The importance of rest September 16 2015, 0 Comments
Browsing through YouTube the other evening, I came across Dr James O'Keefe, a cardiologist, delivering a talk on TED, in which he advises against overdoing exercise, a rather unexpected comment to come from a cardiologist. He compares exercise to a drug - a fantastic drug that protects against heart disease, diabetes, depression and a multiple of other conditions. However, as with all drugs, it has an optimal dose range, and if you overdo it, it can do more damage than good.
The human body is a remarkable piece of apparatus. It improves by a process of damage and repair. When you exercise beyond your limit, micro-tears develop in your muscles, and when these are repaired, the muscle is built back stronger and better than before. This is the process of getting fit, and it requires a period of rest before exercise is repeated to allow the repair to take place, or the tears simply get bigger. The heart is a muscle like any other, and according to Dr O'Keefe, sustained exercise beyond about an hour results in micro-tears or damage. If you take some rest days afterwards, these repair themselves, better and stronger than before.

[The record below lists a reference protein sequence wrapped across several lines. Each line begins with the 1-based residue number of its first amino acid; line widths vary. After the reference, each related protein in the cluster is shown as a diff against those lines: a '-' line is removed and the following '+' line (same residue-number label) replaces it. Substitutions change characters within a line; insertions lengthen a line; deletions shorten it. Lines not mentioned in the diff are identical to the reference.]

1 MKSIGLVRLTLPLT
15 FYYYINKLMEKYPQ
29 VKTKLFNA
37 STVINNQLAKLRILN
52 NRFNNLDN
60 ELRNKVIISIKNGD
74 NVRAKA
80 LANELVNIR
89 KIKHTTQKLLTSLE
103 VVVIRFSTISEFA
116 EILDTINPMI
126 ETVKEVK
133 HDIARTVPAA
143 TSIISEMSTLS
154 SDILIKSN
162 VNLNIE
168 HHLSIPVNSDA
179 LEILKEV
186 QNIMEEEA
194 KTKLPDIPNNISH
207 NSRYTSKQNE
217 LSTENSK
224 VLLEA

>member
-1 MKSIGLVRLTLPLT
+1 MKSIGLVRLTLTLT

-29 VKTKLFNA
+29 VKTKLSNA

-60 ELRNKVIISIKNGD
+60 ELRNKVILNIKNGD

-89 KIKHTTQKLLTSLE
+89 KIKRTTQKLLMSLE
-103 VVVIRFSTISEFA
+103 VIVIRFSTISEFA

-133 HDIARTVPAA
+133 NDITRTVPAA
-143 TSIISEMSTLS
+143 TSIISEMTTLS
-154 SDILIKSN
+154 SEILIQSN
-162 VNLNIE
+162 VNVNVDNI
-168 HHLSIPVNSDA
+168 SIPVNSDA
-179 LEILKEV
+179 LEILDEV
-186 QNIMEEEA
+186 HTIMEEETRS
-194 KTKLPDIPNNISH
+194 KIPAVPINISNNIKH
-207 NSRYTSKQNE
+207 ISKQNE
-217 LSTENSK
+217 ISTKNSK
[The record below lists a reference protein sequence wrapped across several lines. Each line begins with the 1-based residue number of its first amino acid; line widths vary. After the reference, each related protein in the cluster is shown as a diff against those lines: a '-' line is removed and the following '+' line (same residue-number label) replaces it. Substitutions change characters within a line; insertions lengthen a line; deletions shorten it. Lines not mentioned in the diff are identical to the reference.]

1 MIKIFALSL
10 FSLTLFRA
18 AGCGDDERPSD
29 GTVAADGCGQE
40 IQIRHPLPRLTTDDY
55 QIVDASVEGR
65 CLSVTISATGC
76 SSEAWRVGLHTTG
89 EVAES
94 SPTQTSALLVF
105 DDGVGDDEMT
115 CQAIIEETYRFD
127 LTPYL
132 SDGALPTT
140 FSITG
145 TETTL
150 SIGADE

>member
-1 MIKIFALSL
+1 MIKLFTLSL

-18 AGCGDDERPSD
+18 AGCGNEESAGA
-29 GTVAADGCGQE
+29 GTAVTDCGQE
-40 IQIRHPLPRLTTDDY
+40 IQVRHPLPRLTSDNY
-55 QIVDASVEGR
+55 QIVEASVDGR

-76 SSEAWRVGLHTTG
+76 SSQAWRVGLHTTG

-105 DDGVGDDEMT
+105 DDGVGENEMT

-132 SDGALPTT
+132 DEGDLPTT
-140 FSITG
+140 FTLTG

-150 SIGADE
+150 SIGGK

The issue comes with long-term, long-distance runners who train regularly enough for the repair process not to take place. Their hearts stretch to accommodate the sustained increased blood that they pump, and the tears do not repair so that scar tissue is formed. He cites a study of some 50'000 people which shows that runners have a 19% longer life expectation than sedentary people, but that when they run over 30km average a week, this benefit cancels out. The result also applies to speed - up to 10km/h provides benefit, but pushing to 12km/h sees it go away. Finally, running two to five times a week provides the benefit, but running seven days a week takes it away again. The Copenhagen Heart Study, tracking 20'000 people since 1976, confirms these results. Joggers have a 44% lower mortality rate and live on average 6 years longer than non-runners - provided they run at a slow to average pace for one to two-and-a-half hours or two or three times per week.
Some of you will always prefer to run far and fast and die happy. With these learnings you can choose your own destiny and the good news is that if you choose to change and slack off now, the heart repairs itself and returns to normal. For the rest of us, exercise is a remarkable therapy, and running up to 30k per week at a moderate pace will make us healthier and happier. You can find Dr O'Keefe's talk here. Good running all!